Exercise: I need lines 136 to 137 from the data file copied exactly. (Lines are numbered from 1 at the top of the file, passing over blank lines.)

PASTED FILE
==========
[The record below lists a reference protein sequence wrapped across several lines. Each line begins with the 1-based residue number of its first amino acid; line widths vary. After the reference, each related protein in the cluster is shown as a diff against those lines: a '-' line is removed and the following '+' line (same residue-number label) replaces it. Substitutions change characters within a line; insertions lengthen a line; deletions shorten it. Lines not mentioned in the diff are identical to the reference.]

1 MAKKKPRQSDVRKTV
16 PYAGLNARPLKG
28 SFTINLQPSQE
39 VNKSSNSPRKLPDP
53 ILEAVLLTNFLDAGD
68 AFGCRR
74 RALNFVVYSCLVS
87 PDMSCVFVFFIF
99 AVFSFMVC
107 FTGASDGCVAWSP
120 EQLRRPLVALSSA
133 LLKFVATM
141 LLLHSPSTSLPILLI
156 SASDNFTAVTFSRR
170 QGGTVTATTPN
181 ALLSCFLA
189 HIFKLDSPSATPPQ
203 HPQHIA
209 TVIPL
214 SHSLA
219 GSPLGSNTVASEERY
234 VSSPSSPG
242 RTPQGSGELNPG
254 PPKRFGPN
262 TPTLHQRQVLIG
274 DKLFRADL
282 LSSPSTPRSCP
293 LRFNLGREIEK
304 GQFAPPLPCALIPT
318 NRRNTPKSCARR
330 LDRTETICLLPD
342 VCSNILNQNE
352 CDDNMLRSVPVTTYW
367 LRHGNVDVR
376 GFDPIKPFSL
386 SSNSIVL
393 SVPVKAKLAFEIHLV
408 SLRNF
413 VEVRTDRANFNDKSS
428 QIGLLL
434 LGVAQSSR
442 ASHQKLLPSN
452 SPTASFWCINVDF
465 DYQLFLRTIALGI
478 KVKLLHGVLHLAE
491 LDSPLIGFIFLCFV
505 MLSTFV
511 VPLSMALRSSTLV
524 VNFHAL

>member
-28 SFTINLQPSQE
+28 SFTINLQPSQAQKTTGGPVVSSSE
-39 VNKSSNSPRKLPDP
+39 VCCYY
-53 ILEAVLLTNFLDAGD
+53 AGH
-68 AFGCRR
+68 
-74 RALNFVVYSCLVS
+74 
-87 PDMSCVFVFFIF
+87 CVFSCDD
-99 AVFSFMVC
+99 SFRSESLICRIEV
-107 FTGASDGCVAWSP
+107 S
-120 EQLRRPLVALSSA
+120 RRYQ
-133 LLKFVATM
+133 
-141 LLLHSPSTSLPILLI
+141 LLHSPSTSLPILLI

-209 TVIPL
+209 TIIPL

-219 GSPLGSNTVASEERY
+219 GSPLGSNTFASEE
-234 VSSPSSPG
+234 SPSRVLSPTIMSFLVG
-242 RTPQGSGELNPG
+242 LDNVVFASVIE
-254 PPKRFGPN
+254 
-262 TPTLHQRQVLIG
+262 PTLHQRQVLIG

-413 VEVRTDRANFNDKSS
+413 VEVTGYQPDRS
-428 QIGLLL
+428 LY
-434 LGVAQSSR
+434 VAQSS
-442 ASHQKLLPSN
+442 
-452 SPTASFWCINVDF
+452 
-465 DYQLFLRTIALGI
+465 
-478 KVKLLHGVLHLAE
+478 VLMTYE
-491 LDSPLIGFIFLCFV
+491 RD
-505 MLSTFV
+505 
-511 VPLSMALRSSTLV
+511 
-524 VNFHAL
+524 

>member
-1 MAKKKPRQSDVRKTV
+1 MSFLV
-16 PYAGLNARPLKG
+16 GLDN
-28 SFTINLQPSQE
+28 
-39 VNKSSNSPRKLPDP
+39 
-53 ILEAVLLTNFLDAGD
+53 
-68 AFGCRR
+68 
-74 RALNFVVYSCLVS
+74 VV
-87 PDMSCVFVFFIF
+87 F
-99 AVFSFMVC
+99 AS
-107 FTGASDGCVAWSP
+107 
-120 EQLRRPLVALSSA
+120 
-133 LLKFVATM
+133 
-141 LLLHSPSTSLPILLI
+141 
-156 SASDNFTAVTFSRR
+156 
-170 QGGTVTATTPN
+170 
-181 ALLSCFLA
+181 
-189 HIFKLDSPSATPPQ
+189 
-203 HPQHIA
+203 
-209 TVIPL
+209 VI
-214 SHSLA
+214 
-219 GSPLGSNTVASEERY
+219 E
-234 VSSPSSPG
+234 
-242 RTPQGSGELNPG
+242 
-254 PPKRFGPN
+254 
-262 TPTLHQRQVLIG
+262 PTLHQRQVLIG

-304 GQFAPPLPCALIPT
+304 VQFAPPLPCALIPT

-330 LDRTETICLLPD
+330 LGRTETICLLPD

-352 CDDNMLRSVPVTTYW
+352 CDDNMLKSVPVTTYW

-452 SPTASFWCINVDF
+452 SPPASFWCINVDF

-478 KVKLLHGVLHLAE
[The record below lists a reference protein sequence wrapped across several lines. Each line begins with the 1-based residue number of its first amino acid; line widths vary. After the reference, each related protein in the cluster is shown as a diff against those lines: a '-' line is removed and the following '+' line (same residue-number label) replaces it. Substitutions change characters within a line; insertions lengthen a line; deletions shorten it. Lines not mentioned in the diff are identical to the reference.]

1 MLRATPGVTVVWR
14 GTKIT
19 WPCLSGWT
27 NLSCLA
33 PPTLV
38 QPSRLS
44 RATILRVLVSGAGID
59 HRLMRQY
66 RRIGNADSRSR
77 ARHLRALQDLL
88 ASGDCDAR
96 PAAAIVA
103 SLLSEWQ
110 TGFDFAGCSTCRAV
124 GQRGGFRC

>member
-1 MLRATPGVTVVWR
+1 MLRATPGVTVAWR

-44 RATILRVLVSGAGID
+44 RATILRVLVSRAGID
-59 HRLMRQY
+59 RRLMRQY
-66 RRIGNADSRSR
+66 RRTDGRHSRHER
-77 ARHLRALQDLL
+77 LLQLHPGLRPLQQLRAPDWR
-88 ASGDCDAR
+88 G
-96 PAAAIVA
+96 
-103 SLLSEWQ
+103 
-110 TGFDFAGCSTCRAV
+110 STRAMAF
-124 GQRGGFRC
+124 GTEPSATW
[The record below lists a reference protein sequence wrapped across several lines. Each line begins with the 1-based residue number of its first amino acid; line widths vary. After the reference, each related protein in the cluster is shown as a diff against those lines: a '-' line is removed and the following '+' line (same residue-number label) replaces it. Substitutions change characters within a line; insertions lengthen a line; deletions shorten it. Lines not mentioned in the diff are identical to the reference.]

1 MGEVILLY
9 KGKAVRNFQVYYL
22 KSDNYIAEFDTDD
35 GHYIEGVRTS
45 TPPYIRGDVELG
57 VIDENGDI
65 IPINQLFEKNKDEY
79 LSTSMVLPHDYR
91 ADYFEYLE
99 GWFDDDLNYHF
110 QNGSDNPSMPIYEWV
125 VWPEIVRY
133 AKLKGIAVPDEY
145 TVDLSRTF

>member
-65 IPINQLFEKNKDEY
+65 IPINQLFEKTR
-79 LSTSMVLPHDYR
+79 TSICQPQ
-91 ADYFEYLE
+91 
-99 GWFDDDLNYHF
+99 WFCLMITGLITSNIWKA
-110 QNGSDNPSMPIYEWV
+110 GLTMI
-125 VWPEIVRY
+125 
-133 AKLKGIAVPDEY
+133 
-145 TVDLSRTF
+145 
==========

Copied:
+156 
-170 QGGTVTATTPN